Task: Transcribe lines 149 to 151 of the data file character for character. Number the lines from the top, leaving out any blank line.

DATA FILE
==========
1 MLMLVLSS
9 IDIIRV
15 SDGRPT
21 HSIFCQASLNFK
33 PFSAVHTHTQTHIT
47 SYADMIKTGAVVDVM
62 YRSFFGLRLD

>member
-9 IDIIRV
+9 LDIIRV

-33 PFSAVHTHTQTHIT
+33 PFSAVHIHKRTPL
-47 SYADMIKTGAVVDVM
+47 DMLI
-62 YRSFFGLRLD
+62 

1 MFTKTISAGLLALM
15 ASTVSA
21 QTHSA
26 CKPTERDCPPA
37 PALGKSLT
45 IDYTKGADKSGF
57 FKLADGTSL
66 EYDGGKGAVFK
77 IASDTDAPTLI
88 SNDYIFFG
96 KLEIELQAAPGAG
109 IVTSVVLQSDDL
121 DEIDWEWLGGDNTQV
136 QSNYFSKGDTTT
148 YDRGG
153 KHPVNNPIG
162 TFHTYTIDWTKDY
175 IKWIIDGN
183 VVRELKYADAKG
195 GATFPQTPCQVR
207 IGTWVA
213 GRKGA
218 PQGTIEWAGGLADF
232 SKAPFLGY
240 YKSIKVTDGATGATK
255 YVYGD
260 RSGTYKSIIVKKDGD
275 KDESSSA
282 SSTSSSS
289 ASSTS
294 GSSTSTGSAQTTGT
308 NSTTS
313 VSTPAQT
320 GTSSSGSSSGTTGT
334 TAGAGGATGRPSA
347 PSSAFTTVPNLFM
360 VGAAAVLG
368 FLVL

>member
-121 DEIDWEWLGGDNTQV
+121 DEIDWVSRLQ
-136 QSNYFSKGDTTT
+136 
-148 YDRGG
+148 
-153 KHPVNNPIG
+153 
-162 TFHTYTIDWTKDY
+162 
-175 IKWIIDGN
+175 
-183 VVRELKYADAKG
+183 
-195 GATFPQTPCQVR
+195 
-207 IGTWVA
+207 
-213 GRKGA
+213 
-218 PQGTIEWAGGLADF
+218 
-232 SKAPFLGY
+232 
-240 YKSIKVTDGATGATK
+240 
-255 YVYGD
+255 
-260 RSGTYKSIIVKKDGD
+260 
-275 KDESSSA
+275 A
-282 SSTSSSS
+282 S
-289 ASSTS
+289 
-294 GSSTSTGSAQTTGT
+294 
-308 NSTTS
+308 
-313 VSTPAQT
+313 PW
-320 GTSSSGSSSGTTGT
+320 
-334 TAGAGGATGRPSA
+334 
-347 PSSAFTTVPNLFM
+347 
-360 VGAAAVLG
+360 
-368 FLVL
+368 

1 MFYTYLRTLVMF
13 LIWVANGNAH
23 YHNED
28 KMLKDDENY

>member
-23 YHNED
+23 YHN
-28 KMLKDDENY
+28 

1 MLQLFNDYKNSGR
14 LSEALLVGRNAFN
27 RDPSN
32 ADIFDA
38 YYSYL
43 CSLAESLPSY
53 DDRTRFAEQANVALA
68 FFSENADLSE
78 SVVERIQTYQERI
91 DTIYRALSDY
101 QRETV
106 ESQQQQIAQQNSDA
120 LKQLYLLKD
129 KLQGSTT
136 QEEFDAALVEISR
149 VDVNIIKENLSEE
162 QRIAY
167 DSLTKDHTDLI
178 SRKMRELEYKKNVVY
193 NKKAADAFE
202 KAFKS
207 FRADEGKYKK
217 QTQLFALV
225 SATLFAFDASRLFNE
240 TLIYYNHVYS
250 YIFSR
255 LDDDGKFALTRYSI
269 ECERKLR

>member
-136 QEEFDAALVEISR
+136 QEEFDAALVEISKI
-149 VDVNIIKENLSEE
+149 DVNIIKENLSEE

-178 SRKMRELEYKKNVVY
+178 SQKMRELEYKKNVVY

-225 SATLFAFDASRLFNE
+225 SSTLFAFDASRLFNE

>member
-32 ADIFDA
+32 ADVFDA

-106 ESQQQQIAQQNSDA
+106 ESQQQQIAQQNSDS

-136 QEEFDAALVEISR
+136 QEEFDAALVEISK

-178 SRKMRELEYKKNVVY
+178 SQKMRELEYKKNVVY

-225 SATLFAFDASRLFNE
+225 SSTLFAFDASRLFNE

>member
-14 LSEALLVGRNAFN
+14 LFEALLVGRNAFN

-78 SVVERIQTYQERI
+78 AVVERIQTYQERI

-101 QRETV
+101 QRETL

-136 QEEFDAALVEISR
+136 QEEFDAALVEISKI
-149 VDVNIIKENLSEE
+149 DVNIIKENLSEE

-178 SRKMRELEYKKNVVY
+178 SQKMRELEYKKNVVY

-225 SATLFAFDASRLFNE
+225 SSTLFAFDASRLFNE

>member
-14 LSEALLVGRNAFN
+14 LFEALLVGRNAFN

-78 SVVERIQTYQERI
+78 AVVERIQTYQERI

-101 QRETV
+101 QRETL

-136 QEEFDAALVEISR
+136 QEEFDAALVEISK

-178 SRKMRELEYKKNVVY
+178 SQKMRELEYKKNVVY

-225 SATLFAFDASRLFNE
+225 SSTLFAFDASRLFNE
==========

+149 DVNIIKENLSEE

-178 SRKMRELEYKKNVVY
+178 SQKMRELEYKKNVVY